As a child of immigrant parents, my formative years in elementary and middle school were shaped by two important factors: the environment in which I lived and my background. My parents worked hard to settle into a new life in a foreign country to provide better opportunities for our family. This meant that we had to be flexible about where we lived due to relocating for jobs, and fluid about our ideas of culture. I recall the daunting nature of moving to a new city, twice, as a child. The prospect of leaving everything that was familiar to me and forming new friendships in an unfamiliar environment was a challenge.
Caribbean people have the mentality to be personal and close with whomever they come in contact with. It is important for them to establish a setting or environment where the other person feels comfortable as if they are family. For Americans, we cherish the personal space of others and ourselves. It is American culture to be mindful of how comfortable others feel around us. “Depending on your country of origin you may think nothing of bumping shoulders with someone in a crowded market or leaning in close to hear what a person is saying.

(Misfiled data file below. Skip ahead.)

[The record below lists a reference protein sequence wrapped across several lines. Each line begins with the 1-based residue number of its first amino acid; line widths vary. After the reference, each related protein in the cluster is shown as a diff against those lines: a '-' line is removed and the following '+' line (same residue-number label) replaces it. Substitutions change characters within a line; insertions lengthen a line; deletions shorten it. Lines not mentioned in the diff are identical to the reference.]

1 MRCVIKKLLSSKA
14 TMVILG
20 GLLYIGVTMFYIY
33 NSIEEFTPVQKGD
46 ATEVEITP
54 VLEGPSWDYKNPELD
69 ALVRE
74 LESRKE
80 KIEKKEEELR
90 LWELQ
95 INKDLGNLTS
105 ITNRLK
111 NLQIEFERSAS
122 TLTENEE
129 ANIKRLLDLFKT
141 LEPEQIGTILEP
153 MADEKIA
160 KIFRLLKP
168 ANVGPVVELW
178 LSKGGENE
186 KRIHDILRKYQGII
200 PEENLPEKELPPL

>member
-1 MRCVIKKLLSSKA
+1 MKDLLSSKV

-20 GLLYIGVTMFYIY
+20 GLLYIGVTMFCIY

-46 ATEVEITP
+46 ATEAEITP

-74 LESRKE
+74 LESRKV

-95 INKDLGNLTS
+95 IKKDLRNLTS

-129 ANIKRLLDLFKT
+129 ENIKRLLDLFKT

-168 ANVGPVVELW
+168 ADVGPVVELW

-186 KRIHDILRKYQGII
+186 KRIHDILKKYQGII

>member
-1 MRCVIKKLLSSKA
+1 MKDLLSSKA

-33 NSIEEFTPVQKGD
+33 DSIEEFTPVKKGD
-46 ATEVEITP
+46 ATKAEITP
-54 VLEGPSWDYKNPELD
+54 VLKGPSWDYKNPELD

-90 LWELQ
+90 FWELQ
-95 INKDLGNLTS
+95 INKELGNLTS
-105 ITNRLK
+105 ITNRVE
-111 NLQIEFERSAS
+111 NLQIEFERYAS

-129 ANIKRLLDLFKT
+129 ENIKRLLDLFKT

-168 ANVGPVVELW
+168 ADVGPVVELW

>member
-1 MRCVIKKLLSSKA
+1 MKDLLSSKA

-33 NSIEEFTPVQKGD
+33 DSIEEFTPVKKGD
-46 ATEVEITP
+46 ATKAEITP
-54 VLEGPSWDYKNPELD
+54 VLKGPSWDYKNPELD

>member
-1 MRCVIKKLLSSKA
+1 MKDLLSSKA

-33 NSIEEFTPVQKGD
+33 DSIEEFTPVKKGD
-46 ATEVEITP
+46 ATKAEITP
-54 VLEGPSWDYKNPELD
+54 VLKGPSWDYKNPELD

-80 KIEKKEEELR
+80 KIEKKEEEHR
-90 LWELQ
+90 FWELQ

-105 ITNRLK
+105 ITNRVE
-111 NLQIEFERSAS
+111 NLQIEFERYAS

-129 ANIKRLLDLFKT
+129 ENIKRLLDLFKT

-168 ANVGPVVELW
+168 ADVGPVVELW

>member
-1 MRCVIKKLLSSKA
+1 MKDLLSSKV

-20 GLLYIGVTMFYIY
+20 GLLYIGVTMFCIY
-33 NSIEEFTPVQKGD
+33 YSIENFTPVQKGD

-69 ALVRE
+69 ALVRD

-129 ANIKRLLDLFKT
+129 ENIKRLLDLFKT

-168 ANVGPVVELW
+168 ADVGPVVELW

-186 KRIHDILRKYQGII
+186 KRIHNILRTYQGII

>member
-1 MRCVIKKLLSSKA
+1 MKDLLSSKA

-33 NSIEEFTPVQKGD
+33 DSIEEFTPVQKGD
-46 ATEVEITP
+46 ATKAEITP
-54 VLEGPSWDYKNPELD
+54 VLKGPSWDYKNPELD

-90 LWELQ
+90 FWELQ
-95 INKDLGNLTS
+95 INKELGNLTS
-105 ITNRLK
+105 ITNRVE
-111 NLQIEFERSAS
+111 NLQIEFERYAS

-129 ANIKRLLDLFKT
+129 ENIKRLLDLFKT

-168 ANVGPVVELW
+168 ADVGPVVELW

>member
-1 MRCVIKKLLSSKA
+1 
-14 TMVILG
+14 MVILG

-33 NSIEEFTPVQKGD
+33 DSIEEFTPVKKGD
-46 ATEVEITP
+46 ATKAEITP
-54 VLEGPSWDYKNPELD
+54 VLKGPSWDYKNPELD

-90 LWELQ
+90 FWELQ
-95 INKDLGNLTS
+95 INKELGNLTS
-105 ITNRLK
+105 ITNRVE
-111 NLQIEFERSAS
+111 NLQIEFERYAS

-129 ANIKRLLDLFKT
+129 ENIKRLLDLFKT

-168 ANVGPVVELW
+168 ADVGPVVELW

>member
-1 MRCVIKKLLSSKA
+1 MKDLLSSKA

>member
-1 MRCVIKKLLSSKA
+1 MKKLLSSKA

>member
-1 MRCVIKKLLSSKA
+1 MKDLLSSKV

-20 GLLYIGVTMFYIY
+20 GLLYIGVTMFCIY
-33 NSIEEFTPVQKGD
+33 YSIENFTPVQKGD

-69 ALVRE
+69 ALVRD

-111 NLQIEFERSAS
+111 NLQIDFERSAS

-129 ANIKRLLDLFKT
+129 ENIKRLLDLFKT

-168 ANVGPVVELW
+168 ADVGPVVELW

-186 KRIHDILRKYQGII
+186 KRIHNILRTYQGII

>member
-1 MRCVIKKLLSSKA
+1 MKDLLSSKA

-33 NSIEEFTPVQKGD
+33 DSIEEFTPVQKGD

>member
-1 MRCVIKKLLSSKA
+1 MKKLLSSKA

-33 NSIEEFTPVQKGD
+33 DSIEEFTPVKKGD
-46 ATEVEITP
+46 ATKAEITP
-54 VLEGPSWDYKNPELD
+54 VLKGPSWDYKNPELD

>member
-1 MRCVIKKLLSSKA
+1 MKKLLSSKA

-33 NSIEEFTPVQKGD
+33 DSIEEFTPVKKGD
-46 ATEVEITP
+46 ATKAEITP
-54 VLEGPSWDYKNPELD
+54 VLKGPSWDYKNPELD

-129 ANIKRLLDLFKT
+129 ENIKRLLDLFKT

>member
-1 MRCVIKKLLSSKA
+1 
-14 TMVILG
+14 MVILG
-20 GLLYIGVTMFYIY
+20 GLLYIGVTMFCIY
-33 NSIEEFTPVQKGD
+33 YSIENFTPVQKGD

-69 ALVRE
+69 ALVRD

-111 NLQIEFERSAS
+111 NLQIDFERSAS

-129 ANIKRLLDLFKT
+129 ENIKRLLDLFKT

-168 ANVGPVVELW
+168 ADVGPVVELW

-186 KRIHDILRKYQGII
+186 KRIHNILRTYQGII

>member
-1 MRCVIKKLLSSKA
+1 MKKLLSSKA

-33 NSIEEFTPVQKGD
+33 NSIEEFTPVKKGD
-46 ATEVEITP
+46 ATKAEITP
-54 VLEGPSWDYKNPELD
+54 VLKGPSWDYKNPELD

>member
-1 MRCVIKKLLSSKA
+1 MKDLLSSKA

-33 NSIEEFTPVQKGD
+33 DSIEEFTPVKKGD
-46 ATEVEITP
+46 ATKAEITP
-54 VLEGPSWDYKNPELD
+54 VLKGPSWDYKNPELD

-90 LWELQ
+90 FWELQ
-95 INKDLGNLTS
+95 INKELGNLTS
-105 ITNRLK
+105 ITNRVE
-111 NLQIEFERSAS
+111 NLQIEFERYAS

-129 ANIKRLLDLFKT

Coming from a low income family, living in a small town in India, I learned early on about struggling and surviving those struggles. I watched my parents working day and night to provide for electricity, pay for our monthly school fees so my sister and I can have a better education, and for the future they wished upon for their children. To further enhance this vision, my father decided for the family and I to immigrate to the US. Everything was different in the sense that I changed schools, learned a new language, had to make new friends, and learned the different culture. I had to adapt to a whole new world, which was a little difficult at 6 years old